Mobile Clinic to Assist Native Americans and facilitate expansion of Johns Hopkins “Family Spirit” to Chinle, Arizona:

Native Americans experience the poorest health, education, and socioeconomic status of any racial or ethnic group in our country. Nearly 35% of Native American children live in poverty.

On Average,

  • Native youth age 0-25 die at a 3 times hight rate than US All Races.

  • Experience youth suicide, alcohol-related deaths, obesity and diabetes, and teen childbearing, up to 7 time US All Races.

  • More than 4 in 5 American Indian women have experienced violence and more than 1 in 2 have experienced sexual violence.

  • Rates of domestic violence is 10 times higher than the rest of our country. 

  • Rates of PTSD amongst children exposed to violence is 3 times higher than the rest of our US population. They have suffered the greatest losses of any group in the United States, with disease rates and mortality more than double the US average.

  • One in 500 Americans have died from COVID-19 as compared to one in 240 Native Americans. These statistics define only the scale of the problem.

  • There is an urgent need for structured support for substance use, suicide, trauma, interpersonal violence and grief counseling. 

“I am thankful to our club for financial contribution as well as all members who participated in fundraising to create this opportunity of serving Native Americans.”

Johns Hopkins Center for Indigenous Health (JHCIH) has accepted to provide their Family Health services to Chinle in Apache County, Arizona, and we will provide them with a vehicle that JHCIH can equip with equipment and supplies and use as a mobile clinic to reach multigenerational and tribal households.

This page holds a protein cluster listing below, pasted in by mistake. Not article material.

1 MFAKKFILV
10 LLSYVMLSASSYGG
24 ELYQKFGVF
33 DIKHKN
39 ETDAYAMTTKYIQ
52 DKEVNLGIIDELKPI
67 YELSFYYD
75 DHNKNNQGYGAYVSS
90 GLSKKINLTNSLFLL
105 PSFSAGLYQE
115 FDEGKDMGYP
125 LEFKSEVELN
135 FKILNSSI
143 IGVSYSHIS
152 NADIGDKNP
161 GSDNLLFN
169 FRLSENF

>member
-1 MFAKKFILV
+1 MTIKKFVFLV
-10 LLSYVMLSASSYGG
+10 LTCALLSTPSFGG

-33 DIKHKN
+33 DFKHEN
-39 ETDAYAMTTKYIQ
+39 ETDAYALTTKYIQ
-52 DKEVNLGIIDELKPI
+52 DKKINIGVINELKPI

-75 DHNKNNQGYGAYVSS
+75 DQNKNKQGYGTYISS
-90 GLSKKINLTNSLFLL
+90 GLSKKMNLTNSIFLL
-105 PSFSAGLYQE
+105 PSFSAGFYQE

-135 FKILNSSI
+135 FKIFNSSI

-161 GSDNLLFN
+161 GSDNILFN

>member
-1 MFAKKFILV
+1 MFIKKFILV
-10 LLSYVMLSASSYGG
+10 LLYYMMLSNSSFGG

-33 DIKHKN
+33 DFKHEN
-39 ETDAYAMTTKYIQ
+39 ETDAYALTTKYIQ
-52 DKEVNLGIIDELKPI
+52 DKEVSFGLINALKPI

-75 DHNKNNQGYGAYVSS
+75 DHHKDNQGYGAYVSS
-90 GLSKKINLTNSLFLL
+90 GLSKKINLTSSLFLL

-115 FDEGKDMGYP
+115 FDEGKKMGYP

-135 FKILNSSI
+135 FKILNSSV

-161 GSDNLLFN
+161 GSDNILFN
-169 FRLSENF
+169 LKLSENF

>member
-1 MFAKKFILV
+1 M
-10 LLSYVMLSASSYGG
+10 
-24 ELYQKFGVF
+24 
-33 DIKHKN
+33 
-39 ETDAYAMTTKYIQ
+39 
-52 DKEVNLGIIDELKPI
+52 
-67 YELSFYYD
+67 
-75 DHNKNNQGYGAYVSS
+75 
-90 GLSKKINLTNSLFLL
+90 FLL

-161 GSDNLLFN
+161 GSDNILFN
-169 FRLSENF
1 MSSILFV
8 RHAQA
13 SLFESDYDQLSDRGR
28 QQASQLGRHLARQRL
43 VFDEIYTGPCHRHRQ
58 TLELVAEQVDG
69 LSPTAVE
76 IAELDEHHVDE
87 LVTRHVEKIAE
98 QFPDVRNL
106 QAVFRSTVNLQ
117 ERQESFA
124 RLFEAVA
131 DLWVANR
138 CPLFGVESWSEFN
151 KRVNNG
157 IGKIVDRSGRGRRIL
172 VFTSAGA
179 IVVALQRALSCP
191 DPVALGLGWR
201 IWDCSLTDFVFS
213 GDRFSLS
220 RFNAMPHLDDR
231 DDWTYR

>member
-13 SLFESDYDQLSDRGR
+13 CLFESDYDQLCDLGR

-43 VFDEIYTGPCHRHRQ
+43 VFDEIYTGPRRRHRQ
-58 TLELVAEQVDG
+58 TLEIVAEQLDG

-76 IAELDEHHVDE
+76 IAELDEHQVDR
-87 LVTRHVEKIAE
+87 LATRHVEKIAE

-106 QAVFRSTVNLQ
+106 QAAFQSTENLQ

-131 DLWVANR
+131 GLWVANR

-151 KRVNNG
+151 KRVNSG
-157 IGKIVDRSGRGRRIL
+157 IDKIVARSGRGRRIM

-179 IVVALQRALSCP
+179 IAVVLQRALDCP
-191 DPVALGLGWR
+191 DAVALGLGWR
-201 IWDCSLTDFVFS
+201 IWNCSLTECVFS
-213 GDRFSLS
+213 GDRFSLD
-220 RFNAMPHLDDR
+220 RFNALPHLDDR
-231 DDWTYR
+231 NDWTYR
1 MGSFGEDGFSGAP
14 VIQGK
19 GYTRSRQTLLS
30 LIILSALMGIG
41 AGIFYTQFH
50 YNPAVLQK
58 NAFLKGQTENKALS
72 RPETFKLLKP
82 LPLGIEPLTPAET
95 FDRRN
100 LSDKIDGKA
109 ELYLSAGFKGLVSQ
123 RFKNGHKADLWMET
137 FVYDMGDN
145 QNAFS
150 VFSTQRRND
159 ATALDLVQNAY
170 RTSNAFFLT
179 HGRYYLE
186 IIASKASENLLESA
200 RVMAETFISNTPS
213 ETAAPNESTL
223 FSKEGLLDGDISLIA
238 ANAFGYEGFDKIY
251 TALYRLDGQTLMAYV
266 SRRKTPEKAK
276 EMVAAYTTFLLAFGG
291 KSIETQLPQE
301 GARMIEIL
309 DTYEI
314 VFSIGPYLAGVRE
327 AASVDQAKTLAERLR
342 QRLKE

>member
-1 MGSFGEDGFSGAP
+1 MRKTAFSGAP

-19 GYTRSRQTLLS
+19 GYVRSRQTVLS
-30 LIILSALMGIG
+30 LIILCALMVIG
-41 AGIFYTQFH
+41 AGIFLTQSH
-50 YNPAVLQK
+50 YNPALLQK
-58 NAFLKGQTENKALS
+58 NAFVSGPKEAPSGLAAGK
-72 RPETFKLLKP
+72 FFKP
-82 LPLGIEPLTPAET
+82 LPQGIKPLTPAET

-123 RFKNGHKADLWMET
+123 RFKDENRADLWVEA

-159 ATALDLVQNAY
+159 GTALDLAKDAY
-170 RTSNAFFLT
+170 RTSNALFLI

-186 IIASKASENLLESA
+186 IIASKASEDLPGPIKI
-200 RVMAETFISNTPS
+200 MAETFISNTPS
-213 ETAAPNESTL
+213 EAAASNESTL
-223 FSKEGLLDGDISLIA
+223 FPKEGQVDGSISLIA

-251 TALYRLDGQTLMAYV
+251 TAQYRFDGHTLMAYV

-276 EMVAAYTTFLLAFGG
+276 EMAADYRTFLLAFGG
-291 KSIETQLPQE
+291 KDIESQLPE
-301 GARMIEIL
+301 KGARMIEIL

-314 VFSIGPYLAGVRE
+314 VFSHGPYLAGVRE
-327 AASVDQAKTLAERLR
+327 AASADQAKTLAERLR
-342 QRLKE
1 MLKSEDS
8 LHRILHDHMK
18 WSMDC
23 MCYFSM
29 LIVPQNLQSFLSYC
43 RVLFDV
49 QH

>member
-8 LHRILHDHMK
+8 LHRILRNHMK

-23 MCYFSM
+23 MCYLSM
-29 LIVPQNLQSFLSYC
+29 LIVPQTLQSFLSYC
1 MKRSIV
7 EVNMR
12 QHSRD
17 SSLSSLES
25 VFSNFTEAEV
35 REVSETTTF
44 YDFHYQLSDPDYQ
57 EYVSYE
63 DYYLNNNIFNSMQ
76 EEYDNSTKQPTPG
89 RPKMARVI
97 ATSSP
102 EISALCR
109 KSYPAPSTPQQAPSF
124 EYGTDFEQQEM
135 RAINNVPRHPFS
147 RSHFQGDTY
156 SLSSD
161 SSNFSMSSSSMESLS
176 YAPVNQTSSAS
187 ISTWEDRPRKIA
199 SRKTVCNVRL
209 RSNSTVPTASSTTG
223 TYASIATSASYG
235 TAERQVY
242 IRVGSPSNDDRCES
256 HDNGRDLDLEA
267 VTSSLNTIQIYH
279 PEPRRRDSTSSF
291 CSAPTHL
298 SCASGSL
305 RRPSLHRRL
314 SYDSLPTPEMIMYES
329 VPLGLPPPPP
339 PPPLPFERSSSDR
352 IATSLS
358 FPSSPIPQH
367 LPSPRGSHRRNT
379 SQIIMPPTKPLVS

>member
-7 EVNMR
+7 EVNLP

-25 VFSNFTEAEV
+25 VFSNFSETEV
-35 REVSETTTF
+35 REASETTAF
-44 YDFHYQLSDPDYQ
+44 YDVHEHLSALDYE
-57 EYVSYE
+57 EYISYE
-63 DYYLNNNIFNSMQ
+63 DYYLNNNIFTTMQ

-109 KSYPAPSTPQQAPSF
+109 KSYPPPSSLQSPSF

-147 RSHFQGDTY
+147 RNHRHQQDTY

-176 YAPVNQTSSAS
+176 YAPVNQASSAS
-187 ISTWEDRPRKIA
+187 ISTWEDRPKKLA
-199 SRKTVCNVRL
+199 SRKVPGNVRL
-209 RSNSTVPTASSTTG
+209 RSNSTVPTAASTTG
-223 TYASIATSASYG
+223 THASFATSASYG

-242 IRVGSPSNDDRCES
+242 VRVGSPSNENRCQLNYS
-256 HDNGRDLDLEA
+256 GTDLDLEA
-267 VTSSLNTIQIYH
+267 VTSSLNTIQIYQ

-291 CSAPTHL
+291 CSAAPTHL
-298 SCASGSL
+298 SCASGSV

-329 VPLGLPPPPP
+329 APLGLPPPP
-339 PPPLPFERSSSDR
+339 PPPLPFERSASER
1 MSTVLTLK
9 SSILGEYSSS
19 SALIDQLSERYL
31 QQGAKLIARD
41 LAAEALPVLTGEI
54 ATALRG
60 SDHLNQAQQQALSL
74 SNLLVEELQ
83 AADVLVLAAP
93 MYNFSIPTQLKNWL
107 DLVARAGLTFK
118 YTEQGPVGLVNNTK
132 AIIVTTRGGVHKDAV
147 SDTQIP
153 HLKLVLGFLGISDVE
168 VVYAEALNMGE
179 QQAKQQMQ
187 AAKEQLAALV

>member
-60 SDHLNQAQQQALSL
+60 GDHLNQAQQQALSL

This mobile clinic will serve as a private sanctuary for the patients to independently interact with the JHCAIH staff for medical examination, treatment, grief counseling and the therapy for above mentioned mental health challenges. This is a great opportunity for us, Rotarians, and the deserving Native American Communities to have a well experienced, trusted and respected partner, The Johns Hopkins Center for Indigenous Health.

JHCIH is already working with tribal communities, they are quite familiar with the communities tradition and culture, and they are well known and trusted by Native Americans and their leaders. JHCIH is in an exceptional position to provide necessary services through it’s family health services program. 

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